Thanking America’s Armed Forces Active Duty U.S. Military Offered Free Entrance to National Wildlife Refuges

Brussels, Ill - To show appreciation for those who serve in the U.S. Military, the U.S. Fish and Wildlife Service is now issuing an annual pass offering free entrance for active duty military members and their dependents to every unit of the National Wildlife Refuge System, as well as
National Parks and other public lands.

“Through the years, military members, especially those far from home in times of conflict, have found inspiration and rejuvenation in America’s wild landscapes. Their dedication enables all Americans to enjoy these special places in safety and security,” said Fish and Wildlife Service Director Dan Ashe. “This new pass gives us a way to thank members of the Armed Forces and their families for their service and their sacrifices.”

Active duty members of the U.S. Military and their dependents can pick up their pass at the Two Rivers National Wildlife Refuge visitor center in Brussels, Ill from 8 a.m.-4 p.m. Monday through Friday. They must show a current, valid military identification card to obtain their pass. More information is available at http://store.usgs.gov/pass/index.html.

Although Two Rivers National Wildlife Refuge does not charge an entrance fee, 35 units of the National Wildlife Refuge System do charge a fee. This military version of the America the Beautiful National Parks and Federal Recreational Lands Pass permits free entrance all of them, as well as to sites managed by the National Park Service, the Bureau of Land Management, the Bureau of Reclamation, and the U.S. Forest Service that charge entrance fees. The pass is also available through these Federal agencies.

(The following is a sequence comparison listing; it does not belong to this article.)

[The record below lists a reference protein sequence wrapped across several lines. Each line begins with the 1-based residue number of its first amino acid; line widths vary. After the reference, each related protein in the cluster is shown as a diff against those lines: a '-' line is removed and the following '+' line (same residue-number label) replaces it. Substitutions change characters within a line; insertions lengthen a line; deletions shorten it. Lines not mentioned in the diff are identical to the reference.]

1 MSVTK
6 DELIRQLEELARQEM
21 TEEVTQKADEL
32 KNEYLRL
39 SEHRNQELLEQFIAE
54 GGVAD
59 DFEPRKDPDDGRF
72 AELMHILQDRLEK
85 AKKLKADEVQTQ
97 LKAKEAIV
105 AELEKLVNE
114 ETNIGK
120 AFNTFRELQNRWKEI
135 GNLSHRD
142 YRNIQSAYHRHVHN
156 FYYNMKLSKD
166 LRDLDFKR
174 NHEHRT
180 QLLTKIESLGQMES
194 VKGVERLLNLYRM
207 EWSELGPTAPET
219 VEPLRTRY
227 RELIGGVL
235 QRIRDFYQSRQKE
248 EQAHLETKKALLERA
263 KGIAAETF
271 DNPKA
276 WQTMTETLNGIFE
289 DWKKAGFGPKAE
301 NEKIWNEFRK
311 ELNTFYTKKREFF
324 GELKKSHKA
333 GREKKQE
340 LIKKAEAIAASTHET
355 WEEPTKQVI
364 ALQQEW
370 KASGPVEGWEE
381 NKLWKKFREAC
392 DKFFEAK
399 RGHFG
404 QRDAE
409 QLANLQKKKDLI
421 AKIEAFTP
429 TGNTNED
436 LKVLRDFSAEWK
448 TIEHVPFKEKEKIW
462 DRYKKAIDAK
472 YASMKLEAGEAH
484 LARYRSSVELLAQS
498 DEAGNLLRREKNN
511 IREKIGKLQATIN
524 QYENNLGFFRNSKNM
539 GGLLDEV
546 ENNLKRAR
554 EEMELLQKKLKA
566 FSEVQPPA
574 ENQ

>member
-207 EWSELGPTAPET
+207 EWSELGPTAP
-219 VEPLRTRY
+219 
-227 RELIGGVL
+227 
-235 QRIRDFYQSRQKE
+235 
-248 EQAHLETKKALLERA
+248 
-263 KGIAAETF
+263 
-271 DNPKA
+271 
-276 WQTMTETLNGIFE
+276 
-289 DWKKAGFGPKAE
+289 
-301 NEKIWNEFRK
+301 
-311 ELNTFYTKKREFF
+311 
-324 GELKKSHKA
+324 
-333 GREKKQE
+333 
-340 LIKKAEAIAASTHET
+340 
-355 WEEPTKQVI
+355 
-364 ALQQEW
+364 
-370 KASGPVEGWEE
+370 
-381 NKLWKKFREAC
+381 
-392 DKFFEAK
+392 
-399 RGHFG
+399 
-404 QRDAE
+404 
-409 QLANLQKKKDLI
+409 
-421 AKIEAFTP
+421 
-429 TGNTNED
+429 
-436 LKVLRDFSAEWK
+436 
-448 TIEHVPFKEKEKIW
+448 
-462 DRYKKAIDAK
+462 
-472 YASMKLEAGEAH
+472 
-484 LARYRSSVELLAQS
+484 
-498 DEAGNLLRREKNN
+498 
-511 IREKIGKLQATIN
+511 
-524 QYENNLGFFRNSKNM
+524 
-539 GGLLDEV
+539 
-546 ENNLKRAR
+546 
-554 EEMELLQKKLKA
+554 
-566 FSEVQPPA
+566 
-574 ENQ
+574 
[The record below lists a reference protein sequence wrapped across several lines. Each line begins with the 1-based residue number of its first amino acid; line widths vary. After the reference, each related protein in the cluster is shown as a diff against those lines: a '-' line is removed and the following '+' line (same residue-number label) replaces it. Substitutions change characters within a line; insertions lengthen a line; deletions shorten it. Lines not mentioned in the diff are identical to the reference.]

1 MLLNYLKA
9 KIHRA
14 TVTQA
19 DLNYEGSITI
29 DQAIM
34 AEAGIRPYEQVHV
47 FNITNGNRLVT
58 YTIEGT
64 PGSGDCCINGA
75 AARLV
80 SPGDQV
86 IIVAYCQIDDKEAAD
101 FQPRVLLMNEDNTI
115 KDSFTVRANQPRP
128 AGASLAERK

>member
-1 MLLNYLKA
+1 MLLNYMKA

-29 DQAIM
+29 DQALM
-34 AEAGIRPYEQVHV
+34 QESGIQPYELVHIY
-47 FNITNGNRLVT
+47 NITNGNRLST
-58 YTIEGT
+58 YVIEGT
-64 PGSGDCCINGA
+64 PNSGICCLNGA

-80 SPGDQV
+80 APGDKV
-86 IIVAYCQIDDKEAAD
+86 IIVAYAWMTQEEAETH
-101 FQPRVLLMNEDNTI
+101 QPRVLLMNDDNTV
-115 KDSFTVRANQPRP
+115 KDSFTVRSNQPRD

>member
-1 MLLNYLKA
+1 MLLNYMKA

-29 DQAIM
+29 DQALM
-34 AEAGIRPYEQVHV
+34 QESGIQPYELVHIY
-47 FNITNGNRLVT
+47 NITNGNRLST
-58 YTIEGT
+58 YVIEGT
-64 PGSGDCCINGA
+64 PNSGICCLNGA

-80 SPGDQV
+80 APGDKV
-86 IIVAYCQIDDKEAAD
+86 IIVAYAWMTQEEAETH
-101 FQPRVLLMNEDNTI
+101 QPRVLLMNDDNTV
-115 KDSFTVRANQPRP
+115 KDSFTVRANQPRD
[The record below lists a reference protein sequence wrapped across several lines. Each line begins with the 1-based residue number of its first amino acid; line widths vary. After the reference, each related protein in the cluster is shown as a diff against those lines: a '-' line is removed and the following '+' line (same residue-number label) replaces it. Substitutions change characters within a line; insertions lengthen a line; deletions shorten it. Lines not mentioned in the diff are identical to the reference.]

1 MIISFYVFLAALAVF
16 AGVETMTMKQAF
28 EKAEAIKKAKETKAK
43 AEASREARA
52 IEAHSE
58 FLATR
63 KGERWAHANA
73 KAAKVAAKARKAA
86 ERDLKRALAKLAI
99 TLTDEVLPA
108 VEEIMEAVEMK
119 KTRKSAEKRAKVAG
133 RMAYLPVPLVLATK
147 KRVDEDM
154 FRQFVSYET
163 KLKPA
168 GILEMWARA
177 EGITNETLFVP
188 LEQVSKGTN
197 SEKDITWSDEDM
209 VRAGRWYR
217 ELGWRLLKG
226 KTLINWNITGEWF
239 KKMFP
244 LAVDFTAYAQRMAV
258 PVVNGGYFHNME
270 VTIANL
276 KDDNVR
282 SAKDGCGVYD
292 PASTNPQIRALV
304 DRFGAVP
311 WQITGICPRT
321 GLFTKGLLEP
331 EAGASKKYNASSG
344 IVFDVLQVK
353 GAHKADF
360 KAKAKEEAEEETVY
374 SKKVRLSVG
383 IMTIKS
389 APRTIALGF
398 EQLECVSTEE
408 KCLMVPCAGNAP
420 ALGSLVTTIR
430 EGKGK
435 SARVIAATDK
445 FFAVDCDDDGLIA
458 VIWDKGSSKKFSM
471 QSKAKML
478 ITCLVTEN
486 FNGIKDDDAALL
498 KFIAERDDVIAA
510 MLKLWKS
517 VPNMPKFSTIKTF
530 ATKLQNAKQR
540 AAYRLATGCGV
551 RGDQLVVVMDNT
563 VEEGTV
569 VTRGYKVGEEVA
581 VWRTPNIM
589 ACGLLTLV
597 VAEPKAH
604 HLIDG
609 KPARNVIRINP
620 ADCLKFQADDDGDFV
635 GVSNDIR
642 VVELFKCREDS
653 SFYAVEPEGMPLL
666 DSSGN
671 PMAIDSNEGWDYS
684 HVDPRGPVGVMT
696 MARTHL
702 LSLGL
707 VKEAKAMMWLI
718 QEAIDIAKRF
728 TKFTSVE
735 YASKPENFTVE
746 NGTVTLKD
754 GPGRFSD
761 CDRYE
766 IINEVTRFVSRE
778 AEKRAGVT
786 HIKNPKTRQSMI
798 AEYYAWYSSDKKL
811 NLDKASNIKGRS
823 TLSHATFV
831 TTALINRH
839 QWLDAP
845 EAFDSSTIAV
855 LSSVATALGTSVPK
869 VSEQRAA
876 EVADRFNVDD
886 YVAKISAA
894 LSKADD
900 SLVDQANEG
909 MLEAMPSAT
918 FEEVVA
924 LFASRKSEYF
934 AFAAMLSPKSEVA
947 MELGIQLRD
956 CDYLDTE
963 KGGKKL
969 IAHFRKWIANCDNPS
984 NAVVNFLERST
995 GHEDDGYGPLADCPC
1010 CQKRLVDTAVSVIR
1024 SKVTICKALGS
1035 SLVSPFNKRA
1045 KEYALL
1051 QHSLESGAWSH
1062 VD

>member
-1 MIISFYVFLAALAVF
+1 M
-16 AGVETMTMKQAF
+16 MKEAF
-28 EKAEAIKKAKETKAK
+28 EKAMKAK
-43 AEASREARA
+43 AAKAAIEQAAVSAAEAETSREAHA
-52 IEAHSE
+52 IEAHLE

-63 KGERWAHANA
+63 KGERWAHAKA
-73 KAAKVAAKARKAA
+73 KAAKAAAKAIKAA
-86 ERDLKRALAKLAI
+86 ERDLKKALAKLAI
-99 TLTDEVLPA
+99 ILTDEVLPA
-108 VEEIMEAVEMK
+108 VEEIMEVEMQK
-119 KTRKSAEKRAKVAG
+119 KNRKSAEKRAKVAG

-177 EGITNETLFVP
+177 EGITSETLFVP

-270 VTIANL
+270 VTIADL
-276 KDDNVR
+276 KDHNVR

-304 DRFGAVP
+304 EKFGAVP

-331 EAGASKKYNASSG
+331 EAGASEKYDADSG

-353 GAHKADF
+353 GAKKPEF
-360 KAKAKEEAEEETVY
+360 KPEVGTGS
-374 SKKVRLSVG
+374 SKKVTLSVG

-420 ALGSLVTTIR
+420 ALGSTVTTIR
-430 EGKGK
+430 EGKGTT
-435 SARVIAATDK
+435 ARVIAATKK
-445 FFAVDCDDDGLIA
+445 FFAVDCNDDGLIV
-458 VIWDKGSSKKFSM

“We’re proud to open our refuge to the men and women of the Armed Forces and their families,” said Refuge Manager John Mabery. “Refuges across the nation offer outstanding outdoor recreation opportunities, and we hope they’ll be able to relax and have fun with their families on this or any of our other outstanding refuges.”

The Service’s National Wildlife Refuge System and the military have strong ties. More than 200,000 acres of the Refuge System are former military lands, and nearly 50 of the 556 units in the Refuge System include lands transferred from the military to the Service. Following World War I and all subsequent conflicts in our nation’s history, returning veterans took advantage of hunting, fishing and other outdoor recreational opportunitieson refuge lands – and thousands continue to enjoy these activities. Today, the Service employs some 1,400 veterans in full-time and temporary positions, equal to nearly 20 percent of the agency’s workforce.

For more information, call Cortney White-Solum at 618-883-2524 or email Cortney_White@fws.gov.

The mission of the U.S. Fish and Wildlife Service is working with others to conserve, protect, and enhance fish, wildlife, plants, and their habitats for the continuing benefit of the American people. We are both a leader and trusted partner in fish and wildlife conservation, known for our scientific
excellence, stewardship of lands and natural resources, dedicated professionals, and commitment to public service. For more information on our work and the people who make it happen, visit www.fws.gov.

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